Part 3 of our Roadburn Redux coverage. “It was maybe one of the most egalitarian musical ventures to have been attempted, not just during this lockdown but ever.”
Such an ebb and flow of energy runs throughout Rúnahild’s work but on Sacred Feminine, it feels more pronounced, moving to and fro between emotional poles while heading to a destination that is simultaneously personal and universal.
It’s a shining example of why instrumental bands as often more expressive than their language-constrained counterparts. The riffs don’t just sing, they scream and murmur and exalt, each shift from delicate intricacy to distorted tremolo a poem in and of itself.
In the wake of Hades’ colossal 2020 success, David Bowes grabbed a conversation with Supergiant Games’ soundtrack composer and audio director Darren Korb to chat orchestras, voice acting and why early access is the key to confidence.
The three have always possessed the sense of being keenly attuned to each other’s conjurations but here, it feels more expansive, the drive less to create their own psychosonic universe than to create a unified space where they, the audience and, by extension the home listener, can merge and drift off.
Sometimes, split releases make for odd bedfellows and on the surface this one falls into that category, but there are commonalities that make it work. Both Nadja and Disrotted are capable of transforming an atmosphere through sound and though they may use differing strokes and palettes, the two are equally adept when it comes to clarity of the outcome.
Whether Kvitravn marks a transition, an evolution or a continuation of Wardruna’s fresh take on Norse folk is best left to those involved in its creation to discuss. From an outside perspective, though, it feels like a move away from Runaljod’s grandiosity and into something that feels more intimate, warmer, and perhaps with a more liberal sprinkling of hope and loss.
This isn’t so much a step up from their debut as it is an evolution in form and skill, a complex and intuitive record that marks Kjeld as a band to watch out for in 2021.
Covid Diaries achieves what few others will – it captures the essence of 2020. It’s grim and foreboding, charting the narratives of the sceptics, the faithful and of Earth itself. It’s a grand satire that works on almost every level and if it’s uncomfortable to listen to, that’s because we are living in uncomfortable times.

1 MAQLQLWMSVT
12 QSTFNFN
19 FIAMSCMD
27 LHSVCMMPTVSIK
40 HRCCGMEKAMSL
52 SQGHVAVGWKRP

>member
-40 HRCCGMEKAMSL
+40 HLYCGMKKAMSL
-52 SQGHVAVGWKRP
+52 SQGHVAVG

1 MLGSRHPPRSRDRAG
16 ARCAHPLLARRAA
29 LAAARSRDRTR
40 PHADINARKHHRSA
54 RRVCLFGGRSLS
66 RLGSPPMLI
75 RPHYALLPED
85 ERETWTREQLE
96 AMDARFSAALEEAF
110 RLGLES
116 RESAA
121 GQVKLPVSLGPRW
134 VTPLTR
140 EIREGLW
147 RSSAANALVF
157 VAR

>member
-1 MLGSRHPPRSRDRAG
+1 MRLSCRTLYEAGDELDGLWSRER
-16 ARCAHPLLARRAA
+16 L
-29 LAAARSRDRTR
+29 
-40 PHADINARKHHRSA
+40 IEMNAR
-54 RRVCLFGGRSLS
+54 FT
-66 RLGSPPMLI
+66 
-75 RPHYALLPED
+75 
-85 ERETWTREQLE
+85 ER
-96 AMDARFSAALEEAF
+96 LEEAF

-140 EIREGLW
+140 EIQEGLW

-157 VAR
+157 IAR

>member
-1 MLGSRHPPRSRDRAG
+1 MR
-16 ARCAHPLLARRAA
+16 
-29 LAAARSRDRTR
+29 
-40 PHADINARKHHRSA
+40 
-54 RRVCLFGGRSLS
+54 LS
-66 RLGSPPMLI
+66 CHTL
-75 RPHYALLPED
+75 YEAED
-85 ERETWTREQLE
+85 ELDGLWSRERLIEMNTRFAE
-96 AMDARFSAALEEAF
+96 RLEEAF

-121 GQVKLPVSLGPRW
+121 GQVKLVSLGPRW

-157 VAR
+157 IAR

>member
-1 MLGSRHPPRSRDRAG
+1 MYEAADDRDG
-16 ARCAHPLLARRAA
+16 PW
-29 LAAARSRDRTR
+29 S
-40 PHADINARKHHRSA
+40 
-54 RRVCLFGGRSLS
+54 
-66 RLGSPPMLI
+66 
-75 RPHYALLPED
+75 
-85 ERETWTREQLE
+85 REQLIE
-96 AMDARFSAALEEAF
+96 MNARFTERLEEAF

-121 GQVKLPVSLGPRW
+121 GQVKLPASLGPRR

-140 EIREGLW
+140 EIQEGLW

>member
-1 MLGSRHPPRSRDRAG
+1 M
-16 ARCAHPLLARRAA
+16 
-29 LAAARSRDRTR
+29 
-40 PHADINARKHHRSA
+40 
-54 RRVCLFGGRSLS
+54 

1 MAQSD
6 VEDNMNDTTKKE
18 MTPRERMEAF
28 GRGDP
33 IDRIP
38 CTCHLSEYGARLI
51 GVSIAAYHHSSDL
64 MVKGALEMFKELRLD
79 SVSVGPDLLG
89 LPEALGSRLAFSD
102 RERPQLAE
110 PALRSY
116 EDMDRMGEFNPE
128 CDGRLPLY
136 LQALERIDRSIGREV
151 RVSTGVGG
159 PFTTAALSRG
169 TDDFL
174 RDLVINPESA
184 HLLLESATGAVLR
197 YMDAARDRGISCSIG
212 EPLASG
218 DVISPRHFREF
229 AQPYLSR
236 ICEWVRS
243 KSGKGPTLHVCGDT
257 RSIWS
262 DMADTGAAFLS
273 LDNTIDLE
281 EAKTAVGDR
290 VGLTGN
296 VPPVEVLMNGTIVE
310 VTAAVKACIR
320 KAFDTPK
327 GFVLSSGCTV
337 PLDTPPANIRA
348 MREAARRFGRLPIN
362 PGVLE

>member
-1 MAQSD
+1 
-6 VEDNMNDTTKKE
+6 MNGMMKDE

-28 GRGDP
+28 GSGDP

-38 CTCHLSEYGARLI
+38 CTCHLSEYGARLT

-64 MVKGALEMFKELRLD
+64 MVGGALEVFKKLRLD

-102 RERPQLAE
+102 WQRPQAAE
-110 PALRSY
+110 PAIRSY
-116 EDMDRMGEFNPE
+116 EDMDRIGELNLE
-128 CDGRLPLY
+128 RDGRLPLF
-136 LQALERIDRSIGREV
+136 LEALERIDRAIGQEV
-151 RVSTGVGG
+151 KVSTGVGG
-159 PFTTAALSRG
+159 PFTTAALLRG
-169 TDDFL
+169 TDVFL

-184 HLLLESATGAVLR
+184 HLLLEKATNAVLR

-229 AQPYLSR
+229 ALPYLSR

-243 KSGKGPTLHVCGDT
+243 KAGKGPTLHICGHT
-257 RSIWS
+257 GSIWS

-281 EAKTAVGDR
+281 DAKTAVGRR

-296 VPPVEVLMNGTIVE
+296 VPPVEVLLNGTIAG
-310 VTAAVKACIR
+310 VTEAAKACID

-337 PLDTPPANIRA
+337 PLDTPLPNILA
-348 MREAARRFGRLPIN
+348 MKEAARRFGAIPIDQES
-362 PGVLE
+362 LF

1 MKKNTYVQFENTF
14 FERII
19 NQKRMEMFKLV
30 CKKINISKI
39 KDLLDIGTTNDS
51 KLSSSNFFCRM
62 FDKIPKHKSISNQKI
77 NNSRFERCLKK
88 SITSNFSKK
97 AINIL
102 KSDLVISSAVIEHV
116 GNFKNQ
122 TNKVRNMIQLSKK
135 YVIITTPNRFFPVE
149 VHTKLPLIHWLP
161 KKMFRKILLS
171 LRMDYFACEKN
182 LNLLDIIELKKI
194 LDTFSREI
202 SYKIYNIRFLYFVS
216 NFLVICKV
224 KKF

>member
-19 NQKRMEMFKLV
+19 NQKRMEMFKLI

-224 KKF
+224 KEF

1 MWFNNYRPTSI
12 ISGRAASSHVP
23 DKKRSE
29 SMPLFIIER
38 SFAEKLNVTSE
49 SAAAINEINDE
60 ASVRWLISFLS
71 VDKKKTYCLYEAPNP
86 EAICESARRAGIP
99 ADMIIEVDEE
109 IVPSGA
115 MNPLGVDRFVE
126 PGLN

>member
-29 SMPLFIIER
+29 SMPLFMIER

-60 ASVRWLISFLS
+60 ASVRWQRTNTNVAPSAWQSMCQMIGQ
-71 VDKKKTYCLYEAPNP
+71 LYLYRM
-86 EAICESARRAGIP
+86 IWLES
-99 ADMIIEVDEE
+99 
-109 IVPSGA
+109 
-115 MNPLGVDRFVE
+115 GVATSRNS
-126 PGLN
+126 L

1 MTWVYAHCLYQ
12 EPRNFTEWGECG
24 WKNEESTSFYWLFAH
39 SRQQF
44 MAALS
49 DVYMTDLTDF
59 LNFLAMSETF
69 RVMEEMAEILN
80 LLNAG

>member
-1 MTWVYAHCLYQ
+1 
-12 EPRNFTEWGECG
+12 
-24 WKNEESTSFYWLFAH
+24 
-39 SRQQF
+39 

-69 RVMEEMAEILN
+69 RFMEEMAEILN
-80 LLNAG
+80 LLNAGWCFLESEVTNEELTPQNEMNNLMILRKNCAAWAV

That Which Whets The Saccharine Palate is an album that works because it feels wrong and sounds great. It’s almost ungainly, like it doesn’t quite fit in its own skin, but like any good monstrosity, that is its beauty.
David Bowes spoke to Alison Chesley of Helen Money about her latest album Atomic and the joys of being embraced by the metal community.
It’s a ragged rendition of Sonic Youth’s ‘White Kross’ that puts the perfect rusty nail in the night’s coffin . . . a weird and wonderful conclusion to a night of utter sonic devastation.
For an album that could have been a cut-and-paste mishmash of two disparate releases, what Whitehead has instead delivered is an intensely personal work that is beautiful, chilling and heart-wrenchingly inked in sorrow, one whose story comes not from words or melody but rather from the atmosphere of overwhelming solitude that permeates it.
An intriguing look at the roots of a band who have carved out their own place in the death metal universe as well as a glimpse of the state of Australian extreme scene in the mid ‘90s.
If anything really defines Boris’ appeal tonight it’s the double-whammy of ‘Coma’ and ‘LOVE’, two nebulous, droning titans . . . These are where Wata is given her chance to flex her muscles to the utmost, layering distortion and squealing semi-melodies and then ramping up each of them until the room becomes nothing but a fog of sound and dry ice.
Just before the release of the critically acclaimed Death Atlas, we cornered Cattle Decapitation’s Josh Elmore to talk legacy, history and what humanity is doing wrong.
It goes without saying that Cattle Decapitation are one of a kind. They’re a forward-thinking outfit that hit harder than most but underpin their brutality with a globally conscious viewpoint steeped in frustration at every moronic misstep that our species manages to take with each passing day. So why are they so damn enjoyable to watch? Well, that’s what tonight aims to uncover.
Between the set-list, the gorgeous visuals and the curation of the whole evening’s entertainment, there’s a sense of watching something that had been honed to perfection before anyone had even gotten a glimpse of it. The sound is immaculately crisp, Miller’s guitar slotting neatly between post-punk breeze and jagged-pop swagger, and a trio of covers towards the set’s end wink at nostalgia while staying true to the band’s idiosyncrasies.
David Bowes spoke to Nile guitarist Karl Sanders prior to their Glasgow show and rather than have us sling our hook, he was more than happy to answer a few questions about their phenomenal ninth album, Vile Nilotic Rites.
David Bowes spoke to GosT mastermind Baalberith to discuss the important things in life – Satan, synths and heavy metal.
EOS is an imposing album, something that captures the horror and solitude of cosmic nothingness through atmosphere, space and skilful manipulation of all the tools at their disposal, and even if its runtime might be a barrier to some, it’s worth the effort if you long for a black metal album that you can completely immerse yourself in.